So much has been said about Bob Collymore. His friends have come out to speak of their relationship with Bob and of the great man he was.
Employees at Safaricom have spoken highly of him. His widow told members of the public who were attending his memorial on Thursday last week not to wear black because “we’re not mourning Bob; we’re celebrating him.”
The Head of State himself told of how he visited the man a week to his demise and they talked about, among other things, corruption and legacies.
I didn’t know the man personally, but even I was moved to tears by some of the tributes I heard. So much so that I decided I would write something about him. He impacted all our lives; directly or indirectly.
M-Shwari was launched just I was about to go to college, and roughly a year or so after Bob had been put in charge of Safaricom.
That was the beginning of the transition from just a sim card company to a full on telecommunications hub.
Bob moved Safaricom from a mere telecommunications company to a fully-fledged bank; and he may not have realised this by then, but – with that single move – he had changed the lives of so many comrades.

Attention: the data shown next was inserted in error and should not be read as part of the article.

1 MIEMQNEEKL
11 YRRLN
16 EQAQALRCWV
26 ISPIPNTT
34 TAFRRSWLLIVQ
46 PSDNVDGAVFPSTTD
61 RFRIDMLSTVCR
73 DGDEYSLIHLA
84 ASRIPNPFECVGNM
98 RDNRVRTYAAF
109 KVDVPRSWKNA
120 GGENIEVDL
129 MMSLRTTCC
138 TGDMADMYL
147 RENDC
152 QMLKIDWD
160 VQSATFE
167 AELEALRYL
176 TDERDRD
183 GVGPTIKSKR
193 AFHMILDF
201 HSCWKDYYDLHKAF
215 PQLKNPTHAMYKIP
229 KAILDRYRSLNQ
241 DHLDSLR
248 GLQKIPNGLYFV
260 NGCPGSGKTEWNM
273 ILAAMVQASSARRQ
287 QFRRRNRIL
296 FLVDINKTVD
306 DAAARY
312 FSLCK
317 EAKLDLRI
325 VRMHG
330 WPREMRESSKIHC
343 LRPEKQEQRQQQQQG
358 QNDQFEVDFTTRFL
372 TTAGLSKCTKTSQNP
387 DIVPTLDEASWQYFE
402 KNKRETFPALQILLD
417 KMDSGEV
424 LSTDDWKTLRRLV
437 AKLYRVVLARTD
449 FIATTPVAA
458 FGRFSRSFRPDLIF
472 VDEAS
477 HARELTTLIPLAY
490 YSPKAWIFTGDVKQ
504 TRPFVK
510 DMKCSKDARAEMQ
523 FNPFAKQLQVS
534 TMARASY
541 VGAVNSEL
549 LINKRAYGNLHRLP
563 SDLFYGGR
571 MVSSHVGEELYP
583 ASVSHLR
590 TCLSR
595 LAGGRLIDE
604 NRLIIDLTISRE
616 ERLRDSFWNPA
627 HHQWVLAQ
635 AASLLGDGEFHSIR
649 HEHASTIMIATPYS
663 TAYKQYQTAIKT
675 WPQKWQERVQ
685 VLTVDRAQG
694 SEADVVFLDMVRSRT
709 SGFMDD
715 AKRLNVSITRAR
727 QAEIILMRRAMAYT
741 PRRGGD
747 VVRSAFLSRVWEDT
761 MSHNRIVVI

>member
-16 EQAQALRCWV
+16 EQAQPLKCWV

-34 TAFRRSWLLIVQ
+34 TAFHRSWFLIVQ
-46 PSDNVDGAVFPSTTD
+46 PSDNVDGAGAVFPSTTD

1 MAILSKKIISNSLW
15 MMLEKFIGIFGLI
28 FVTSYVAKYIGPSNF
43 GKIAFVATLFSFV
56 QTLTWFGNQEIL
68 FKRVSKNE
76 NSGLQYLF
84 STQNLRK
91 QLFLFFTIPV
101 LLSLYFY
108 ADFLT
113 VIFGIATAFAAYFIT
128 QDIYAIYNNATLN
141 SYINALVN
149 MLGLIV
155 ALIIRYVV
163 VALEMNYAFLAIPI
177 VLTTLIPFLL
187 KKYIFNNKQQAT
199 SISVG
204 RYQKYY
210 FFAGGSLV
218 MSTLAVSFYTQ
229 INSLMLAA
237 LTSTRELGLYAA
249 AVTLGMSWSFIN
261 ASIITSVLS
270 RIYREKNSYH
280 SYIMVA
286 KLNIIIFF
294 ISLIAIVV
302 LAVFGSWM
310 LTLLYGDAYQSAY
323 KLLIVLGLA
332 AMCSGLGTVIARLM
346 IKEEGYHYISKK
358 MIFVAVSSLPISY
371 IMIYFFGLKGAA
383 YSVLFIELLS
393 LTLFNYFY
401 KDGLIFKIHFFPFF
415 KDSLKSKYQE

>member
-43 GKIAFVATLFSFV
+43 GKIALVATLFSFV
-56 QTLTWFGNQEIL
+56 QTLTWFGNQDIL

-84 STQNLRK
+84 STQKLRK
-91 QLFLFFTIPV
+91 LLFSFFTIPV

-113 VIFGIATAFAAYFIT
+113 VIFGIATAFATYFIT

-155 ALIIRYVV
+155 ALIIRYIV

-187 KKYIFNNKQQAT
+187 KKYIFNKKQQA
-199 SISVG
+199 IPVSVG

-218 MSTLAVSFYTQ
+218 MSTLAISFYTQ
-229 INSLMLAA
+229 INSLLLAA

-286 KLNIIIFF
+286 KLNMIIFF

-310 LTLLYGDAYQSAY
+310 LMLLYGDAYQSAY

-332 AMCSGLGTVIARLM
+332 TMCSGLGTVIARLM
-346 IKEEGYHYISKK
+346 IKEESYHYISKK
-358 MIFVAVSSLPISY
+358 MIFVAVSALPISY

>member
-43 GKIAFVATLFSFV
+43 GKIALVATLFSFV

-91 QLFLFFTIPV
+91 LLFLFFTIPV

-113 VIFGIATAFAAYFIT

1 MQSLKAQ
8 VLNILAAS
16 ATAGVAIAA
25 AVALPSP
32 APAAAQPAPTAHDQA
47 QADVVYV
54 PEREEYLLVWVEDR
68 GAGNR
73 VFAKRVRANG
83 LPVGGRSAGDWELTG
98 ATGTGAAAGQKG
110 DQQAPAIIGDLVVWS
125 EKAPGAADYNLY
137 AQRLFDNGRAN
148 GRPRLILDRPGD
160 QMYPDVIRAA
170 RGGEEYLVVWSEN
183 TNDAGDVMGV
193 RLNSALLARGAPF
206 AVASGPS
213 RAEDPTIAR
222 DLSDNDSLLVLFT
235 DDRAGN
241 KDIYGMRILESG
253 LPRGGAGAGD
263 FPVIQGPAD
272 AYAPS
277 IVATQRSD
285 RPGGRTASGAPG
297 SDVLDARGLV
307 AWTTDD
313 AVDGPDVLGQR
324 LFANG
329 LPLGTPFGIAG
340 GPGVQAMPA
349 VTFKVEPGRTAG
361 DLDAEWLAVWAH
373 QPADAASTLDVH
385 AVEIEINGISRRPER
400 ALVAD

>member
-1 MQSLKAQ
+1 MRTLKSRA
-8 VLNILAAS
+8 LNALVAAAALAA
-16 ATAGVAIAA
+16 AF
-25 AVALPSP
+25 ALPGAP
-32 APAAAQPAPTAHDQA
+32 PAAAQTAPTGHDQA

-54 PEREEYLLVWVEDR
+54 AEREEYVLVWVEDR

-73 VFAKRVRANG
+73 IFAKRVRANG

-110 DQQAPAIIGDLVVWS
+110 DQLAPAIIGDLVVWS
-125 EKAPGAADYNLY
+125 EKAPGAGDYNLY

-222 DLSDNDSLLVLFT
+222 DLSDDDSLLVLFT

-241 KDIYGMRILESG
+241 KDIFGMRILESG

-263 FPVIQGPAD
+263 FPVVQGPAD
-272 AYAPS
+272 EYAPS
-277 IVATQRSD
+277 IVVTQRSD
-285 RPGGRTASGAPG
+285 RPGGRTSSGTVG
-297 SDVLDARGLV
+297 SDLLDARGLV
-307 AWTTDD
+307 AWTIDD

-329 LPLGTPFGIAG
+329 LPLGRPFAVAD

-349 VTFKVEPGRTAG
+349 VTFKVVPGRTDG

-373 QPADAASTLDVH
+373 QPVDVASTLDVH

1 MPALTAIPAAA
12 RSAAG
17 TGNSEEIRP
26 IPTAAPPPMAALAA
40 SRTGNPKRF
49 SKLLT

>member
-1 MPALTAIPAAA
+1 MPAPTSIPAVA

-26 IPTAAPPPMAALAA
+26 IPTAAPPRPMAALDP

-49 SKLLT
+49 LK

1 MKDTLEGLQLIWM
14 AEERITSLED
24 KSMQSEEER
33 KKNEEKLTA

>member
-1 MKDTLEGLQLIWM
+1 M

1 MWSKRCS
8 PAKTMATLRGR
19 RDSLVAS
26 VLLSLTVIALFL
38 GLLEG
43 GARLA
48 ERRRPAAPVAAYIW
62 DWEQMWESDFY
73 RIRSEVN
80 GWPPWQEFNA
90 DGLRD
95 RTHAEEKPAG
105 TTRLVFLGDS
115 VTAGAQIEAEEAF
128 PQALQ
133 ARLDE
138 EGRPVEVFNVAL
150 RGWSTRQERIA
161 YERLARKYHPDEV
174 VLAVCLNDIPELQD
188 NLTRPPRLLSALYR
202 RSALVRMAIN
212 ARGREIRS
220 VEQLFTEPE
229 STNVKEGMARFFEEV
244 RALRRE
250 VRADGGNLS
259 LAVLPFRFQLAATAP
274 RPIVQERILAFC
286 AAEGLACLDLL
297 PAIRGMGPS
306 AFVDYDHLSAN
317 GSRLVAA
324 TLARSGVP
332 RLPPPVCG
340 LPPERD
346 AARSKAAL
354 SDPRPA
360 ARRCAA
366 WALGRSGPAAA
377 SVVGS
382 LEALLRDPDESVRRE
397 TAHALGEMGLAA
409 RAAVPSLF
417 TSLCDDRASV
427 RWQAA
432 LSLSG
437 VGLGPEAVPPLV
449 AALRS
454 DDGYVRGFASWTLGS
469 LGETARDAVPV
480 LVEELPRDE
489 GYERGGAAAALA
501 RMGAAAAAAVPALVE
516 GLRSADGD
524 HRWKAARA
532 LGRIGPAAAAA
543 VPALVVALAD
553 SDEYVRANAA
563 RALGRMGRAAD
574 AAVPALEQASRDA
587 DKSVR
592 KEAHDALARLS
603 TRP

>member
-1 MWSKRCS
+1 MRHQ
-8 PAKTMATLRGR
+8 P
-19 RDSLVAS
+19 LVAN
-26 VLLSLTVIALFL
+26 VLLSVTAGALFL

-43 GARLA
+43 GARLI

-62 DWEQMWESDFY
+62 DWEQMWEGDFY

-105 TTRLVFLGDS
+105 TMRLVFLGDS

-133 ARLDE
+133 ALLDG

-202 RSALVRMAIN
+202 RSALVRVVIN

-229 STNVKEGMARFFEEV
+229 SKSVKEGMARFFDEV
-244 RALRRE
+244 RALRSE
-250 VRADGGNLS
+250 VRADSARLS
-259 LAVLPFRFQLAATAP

Now, when we’re broke, we don’t have to worry. We can get loans at the touch of a button, literally. Back when I was joining campus, we desperately needed those loans, these days’ campuses have a bunch of students who ask their parents for money for everything, and they get it.
Besides loans, I want us to remember Bob because he taught us that education is not everything.
Ninety per cent of the youth go to campus just to please their parents.
We do not take our time to learn and fail and learn again. But Bob Collymore did not even set foot into a university; yet he ran possibly the biggest company this side of the Sahara.
Education is important, but it is not everything. It is not a guarantee that you will have a ‘dope’ life simply because you set foot in campus. But the fact that you’re here means you have an edge over Bob.
So do not just spend all your time in the library, spend a little bit of it networking too. Bob said you can learn so much about someone by just talking to them.
So talk to your peers, learn about them and learn from them. Chances are you will get so much more out there than you will in a classroom.
I want to say thank you to Bob Collymore for changing the lives of comrades. He will surely be missed.
Rest well, Bob.